National Archives’ Declassification Center Releases Panama Canal Diplomatic Records
By Kerri Lawrence | National Archives News
WASHINGTON, November 7, 2017 -- The National Archives recently released a number of records that provide insight and perspective into diplomatic relations between the United States and Panama from 1959 to 1973.
The National Archives' National Declassification Center (NDC) released 255 pages of State Department records dealing with treaty negotiations, interactions between the American Embassy and U.S. Government agencies on the Panama Canal, the impact of Panamanian politics and elections on treaty negotiations, and the general unrest caused by the U.S. presence in the Canal Zone.
Madeline Proctor, director of the Evaluations and Special Projects Division with the NDC, explained the significance of this record release.
“Over the years, selected records from this collection and for this time period have been viewed by only a few researchers," Proctor said. "But now is the first time the majority of these records are available for research.”
The records cover an important period in U.S. foreign relations with Panama, providing insight into how the Panama Canal and internal politics within Panama affected the development and execution of U.S. policy with the country, according to Proctor.
“This opportunity will possibly allow a reassessment of the many forces, events, and policies that led to the eventual turnover of the Panama Canal,” she said.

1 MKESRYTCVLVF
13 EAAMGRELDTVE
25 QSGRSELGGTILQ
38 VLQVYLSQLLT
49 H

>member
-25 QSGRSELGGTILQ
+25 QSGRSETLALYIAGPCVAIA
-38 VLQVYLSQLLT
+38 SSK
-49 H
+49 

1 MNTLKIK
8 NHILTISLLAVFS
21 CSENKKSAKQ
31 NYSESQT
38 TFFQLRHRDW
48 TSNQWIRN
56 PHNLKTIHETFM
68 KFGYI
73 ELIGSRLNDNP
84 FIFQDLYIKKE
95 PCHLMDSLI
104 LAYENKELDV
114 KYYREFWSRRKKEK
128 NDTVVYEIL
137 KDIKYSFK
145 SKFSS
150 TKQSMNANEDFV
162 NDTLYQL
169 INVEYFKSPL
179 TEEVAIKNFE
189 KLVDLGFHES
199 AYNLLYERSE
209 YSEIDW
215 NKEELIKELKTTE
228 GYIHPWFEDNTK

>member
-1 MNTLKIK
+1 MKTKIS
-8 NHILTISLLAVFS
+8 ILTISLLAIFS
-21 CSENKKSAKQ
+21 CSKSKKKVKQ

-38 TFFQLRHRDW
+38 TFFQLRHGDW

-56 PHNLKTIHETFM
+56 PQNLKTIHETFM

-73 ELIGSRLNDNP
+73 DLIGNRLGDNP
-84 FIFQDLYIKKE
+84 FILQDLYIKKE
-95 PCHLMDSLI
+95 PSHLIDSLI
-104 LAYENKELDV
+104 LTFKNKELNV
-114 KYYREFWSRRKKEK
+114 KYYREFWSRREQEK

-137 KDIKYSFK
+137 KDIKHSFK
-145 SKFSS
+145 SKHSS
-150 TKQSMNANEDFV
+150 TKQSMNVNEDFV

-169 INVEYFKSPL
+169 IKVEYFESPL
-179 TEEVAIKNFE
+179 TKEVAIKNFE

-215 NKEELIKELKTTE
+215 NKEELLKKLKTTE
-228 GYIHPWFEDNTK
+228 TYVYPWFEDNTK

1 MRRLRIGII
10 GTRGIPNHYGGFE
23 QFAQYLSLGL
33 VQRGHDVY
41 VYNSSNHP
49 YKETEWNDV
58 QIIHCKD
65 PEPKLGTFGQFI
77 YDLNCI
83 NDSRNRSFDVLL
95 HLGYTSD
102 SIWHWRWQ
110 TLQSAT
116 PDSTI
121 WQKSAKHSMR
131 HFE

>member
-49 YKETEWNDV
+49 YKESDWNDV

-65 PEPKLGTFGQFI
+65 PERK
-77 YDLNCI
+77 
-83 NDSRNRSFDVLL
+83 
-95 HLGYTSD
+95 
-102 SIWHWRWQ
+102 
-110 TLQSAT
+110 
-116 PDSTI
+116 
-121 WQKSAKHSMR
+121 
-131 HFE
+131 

The Panama Canal, an American-built 50-mile-long waterway that crosses the Isthmus of Panama, connects the Atlantic and the Pacific oceans. It was the largest engineering project of its time and is still considered a modern marvel of the world to many. It provides a crucial shortcut for ships, using a system of locks to lift ships 85 feet above sea level.
The United States played a significant role in the construction and maintenance of the canal — built in August 1914 — peacefully transferring over control of it to Panama in December 1999 under the terms of the treaty.
In a recent blog post, Archivist of the United States David S. Ferriero explained that issues surrounding the Panama Canal were very complex.
“While the majority of Americans have heard of the Panama Canal, fewer may know the United States’ role in its construction and maintenance, or the part that it played in our foreign relations with Panama,” Ferriero said.
“Debate continues to swirl around issues of why the U.S. turned the Canal over to Panama, Panamanian distrust of the U.S. Government in general, and the imperialistic image associated with U.S. employees that administered and lived in the Canal Zone. Many historians have examined our early pre-and post-construction relations with Panama, but not many have examined the period just prior to the Canal turnover,” he said.
To learn more about the documents contained in this special project release and to view images, see The Panama Canal: Riots, Treaties, Elections, and a Little Military Madness, 1959-1973.
The National Archives is the custodian of all records of the United States government and has a wealth of diplomatic records available for researchers, historians, authors, and other interested parties.